Is CRM Marketing Too Old School for Social?

Social marketing purists say that I don’t get it. They claim the real value in social marketing is not measurable in the “old ways” of direct marketing. When I ask how it is measureable, I get a lot of hand-waving and mumbling about participation and brand evangelism.

I’m not so old-fashioned. I agree, social marketing is powerful and essential. I understand that all marketing is social these days, and that marketers who do no listening, analysis, or participation in social activities are soon going the way of the dinosaur.

But I still need ROI. I still need my social activities to be profitable. I need to demonstrate return on all the hours invested. I need to prove that social conversations turn into leads for my sales team or sales on my e-commerce site. I absolutely need to show my executives how all this social marketing provides meaningful return to my business.

Far from being obsolete, the direct marketing principles that drive CRM marketing remain the cornerstone of marketing success. The ability for marketing activities – on or offline, social or direct, or some combination of all – to drive behavior is always the goal. The fact that our socially-connected world now demands that “driving” behavior be more inclusive, transparent, and communal doesn’t change the fact that marketing is about education that changes behavior.

Social marketing is in good company. There are other marketing activities that are hard to measure. Public relations and sponsorships are some of them. Yet, markets do those activities anyway, and we’ve developed ROI measures that help demonstrate their power. We count clips, we track reference links, we measure how many requests we get for analyst reports that bless our solutions. I once listened with rapt attention as a marketing manager from P&G explained to me how they know exactly how many boxes of Tide are purchased as a result of their race car driver winning vs. just placing.

Should social marketing be treated in a similar fashion? No need for specific ROI if you show a lift in brand awareness or customer satisfaction. Perhaps. I think we can get further. In fact, we already use social marketing results to make smarter marketing decisions. We use simple counts to show influence and attribution. For example, your marketing automation software may be tracking how many tweets are generated on topics covered in the email newsletter that went out today. Or, you may use sentiment analysis to measure how well your advertising campaign is influencing online conversations or to determine how much to pay for certain keywords.

Yet, I still want to be able to show channel-specific ROI, as well as the overall success of a cross-channel campaign. After all, old-fashioned or not, this is how I get budgets and how I justify hiring plans. I can have all the marketplace noise I want, but if I can’t show how that noise turns into leads for my sales team, you know what will get the budget this quarter. Yep, it’ll go to the direct marketing postcard or email campaigns. Why? Because they can be measured in return on the spend. Call me crazy, or call that a “traditional CRM methodology,” but it still works.

Integrated marketing management (IMM) – what Gartner labels the new EMM, or marketing automation function – is all about measuring marketing activities and using data to improve conversions. Conversions don’t happen without education, awareness, and positive brand image. So if social is contributing to those aspects of the sales journey, then it’s definitely pulling its weight. Many marketers tell me that while they may know this in their hearts, they can’t prove it. And in business, if you can’t prove that something is working, then it won’t get funded.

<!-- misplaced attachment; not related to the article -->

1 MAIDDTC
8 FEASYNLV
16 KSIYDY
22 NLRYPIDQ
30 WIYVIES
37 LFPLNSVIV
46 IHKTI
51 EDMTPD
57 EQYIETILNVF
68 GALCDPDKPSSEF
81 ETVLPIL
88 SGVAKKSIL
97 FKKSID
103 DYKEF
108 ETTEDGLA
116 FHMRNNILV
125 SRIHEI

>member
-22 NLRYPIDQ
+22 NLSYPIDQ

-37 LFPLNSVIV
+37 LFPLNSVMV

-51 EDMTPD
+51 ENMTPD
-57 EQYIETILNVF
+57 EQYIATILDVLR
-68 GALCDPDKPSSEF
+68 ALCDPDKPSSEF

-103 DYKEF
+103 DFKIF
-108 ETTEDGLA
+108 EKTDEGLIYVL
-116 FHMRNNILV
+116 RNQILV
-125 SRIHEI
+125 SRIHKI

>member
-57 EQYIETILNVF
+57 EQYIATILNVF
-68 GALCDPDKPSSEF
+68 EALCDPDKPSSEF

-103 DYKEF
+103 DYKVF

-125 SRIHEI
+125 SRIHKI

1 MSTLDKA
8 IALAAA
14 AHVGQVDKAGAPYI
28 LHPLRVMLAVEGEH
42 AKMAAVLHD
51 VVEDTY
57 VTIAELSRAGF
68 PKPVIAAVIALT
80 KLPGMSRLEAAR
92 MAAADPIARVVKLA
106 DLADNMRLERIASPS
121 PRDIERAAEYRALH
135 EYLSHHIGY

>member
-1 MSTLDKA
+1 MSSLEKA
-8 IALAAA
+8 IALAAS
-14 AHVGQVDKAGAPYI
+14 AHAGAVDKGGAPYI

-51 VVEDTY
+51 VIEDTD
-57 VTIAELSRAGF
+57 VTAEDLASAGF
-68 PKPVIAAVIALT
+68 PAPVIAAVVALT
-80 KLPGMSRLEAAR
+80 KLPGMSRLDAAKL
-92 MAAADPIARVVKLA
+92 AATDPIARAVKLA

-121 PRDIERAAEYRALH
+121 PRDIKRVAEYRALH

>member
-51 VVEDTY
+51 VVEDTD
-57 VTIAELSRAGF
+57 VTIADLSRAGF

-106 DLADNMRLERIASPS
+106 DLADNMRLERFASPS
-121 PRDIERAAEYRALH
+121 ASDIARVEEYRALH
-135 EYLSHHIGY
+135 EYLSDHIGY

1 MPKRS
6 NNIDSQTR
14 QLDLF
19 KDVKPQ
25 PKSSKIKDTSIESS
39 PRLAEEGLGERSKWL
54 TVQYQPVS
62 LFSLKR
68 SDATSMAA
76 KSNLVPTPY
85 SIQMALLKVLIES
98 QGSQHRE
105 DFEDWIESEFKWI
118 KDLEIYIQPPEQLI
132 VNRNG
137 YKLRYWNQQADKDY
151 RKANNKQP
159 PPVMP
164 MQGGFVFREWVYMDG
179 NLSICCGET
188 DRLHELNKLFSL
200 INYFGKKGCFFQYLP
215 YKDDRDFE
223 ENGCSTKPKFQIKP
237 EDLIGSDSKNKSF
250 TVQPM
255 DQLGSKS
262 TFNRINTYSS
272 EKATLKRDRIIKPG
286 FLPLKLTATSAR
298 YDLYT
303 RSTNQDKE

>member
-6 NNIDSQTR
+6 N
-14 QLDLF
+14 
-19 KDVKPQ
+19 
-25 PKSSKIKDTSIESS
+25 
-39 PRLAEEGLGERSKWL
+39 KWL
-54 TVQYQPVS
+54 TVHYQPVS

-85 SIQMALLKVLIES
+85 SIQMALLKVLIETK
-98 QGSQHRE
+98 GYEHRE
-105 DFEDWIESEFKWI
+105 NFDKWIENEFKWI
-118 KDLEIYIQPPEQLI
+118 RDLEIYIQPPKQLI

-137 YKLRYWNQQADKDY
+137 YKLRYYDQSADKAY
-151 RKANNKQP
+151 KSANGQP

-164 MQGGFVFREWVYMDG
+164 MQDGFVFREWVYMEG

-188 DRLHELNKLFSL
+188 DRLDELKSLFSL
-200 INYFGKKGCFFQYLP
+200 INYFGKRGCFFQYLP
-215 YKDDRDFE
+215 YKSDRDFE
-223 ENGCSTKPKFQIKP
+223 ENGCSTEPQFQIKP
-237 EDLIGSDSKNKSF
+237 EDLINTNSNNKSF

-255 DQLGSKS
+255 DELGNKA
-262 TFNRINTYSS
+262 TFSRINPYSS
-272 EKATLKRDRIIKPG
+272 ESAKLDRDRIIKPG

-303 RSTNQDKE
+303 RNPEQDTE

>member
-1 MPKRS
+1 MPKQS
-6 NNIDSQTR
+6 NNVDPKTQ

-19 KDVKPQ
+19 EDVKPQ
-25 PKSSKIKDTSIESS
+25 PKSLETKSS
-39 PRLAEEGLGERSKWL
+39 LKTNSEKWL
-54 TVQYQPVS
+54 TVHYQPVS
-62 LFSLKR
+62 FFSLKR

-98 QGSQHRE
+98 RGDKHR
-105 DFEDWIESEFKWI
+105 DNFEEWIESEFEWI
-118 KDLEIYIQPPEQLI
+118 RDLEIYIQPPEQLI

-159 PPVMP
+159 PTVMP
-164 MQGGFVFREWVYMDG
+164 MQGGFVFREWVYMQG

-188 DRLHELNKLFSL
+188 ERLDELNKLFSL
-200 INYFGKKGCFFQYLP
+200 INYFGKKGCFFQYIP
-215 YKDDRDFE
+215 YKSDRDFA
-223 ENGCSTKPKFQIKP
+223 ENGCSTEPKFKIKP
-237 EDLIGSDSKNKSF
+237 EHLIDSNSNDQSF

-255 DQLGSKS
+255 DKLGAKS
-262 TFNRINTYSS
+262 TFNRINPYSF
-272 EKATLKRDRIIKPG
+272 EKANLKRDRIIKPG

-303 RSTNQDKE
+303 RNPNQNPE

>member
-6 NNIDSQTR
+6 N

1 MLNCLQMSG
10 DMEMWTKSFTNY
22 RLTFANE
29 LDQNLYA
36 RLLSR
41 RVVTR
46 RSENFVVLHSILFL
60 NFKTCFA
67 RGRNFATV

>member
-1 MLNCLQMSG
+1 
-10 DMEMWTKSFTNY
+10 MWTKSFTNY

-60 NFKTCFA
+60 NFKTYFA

I’m convinced that our intuition is correct: social marketing does influence conversions. However, until we can map that back to the CRM database and our marketing metrics, we will never know the true power of what we are doing. As any good salesperson will tell you, conversations that don’t move the prospect through the sales cycle are not worth having.

Consider a few ways to start to track your social marketing and tie it to the CRM database.

  1. Identify influential tweeters or bloggers in your database and send them offers intended to engage and motivate them to become brand ambassadors. Track the response of these people vs. the general database and test offers to come up with content strategies that can be replicated with new influencers or even high-value customers. Sophisticated sentiment analysis can also help to identify the influence of the influencers on a given message or offer.
  2. Use social activity to rank audience members as high, medium, or low value in terms of influence, and then measure the effect of offers, cadence, and frequency on each. I often find that influencers are motivated by different things. So tap into that to strengthen the relationship.
  3. Collect social monikers on intake forms in order to first identify the networks that are most important to your audience and second, to create multi-channel campaigns to those customers willing to be communicated with across channels.

Once you start to collect some data, you can quickly see how social activity and participation fits with other direct marketing. You’ll be able to balance resources across channels so that you include the right social elements with each campaign.

When you start to integrate your social activities into the CRM strategy, you force a discipline on the social team to stay on point and be supportive, and you also force yourself to give up some control to the marketplace. Both results will advance your advantage, and your ROI. That’s not old-fashioned – it’s just smart marketing.

What do you think? Is the CRM model too old-fashioned for our socially-driven world? Share below and let’s keep the debate going.

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